In our One of Mine, One of Theirs series, we tap our seller community to share the finds they’re loving most—from their own shops and from those they admire.
One of mine: an objet d’art for an outdoor oasis
Want to really relish those end-of-summer days? Hang a stunning, sculptural bird feeder from VEQ Ceramics in your outdoor corner, and you’ll have the perfect excuse to perch yourself on the porch and soak up the last of the sun’s rays. Drawing inspiration from nature’s palette and her Mexican roots, LA-based ceramist Vanessa Estés Quintero crafts an eclectic collection of rustic stoneware vessels, rainbow-hued bird feeders, and Raku-fired incense holders that create an earthy ambiance indoors and out. “My husband and I live on a magical bit of land covered with lush avocado and pomegranate trees, oaks and sycamores, and bougainvilleas,” says Vanessa. “Naturally, we hear sweet birdsong all day long.” After searching unsuccessfully for functional bird feeders that fit their worldly aesthetic, Vanessa opted to make her own.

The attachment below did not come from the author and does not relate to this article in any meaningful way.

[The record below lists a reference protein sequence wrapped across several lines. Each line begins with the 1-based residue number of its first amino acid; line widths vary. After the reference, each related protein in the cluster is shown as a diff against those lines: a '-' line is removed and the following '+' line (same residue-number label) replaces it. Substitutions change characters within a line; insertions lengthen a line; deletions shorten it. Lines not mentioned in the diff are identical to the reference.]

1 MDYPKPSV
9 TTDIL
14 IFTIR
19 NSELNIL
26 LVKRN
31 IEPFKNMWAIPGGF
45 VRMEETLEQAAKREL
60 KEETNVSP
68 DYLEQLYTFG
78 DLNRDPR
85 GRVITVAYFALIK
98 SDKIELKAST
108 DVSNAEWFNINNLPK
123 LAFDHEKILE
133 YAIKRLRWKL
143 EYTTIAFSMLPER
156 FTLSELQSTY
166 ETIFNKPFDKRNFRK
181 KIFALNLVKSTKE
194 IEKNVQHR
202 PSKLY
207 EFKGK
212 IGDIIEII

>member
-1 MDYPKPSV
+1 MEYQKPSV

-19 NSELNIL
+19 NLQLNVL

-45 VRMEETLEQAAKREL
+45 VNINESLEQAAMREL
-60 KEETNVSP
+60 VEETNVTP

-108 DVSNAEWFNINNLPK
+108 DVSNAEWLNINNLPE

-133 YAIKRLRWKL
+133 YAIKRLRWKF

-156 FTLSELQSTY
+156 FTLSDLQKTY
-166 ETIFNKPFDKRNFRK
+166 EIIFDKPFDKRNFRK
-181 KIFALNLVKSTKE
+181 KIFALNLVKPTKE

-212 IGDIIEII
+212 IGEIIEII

Her favorite—this radiant red feeder that can also be used as an air planter or to house incense cones—stands out with a brilliant pop of color and a shape inspired by the Aztec penacho, or headdress. “I come from a long line of makers,” Vanessa explains. “My abuelita, who is 96 and still dances and plays harmonica, is also still sewing and designing, and my mother’s incredible artistry has surrounded me since I was a child. I feel very close to my Mexican culture, and find that its energy always reveals itself in my work.”
One of theirs: a talisman inspired by tradition
When it comes to outfitting her interiors with equally meaningful pieces, Vanessa finds herself drawn to artists whose work also celebrates their ancestry, like Tijuana-born, Los Angeles-based artist Socrates Medina of Perro y Arena, whose ceramics and textile art nod to the natural beauty of Baja California. “His work is enchanting,” says Vanessa. “It feels primal, ancestral, and mystical.”
Of his current collection, she’s particularly taken with this intricately carved decorative totem. “I love its stark, almost bare aesthetic—the graphic markings, as well as the beautiful earthiness of his unglazed work,” Vanessa says. “If his figures live in some otherworldly place, I’d like to go there too and sit with them in ceremony.”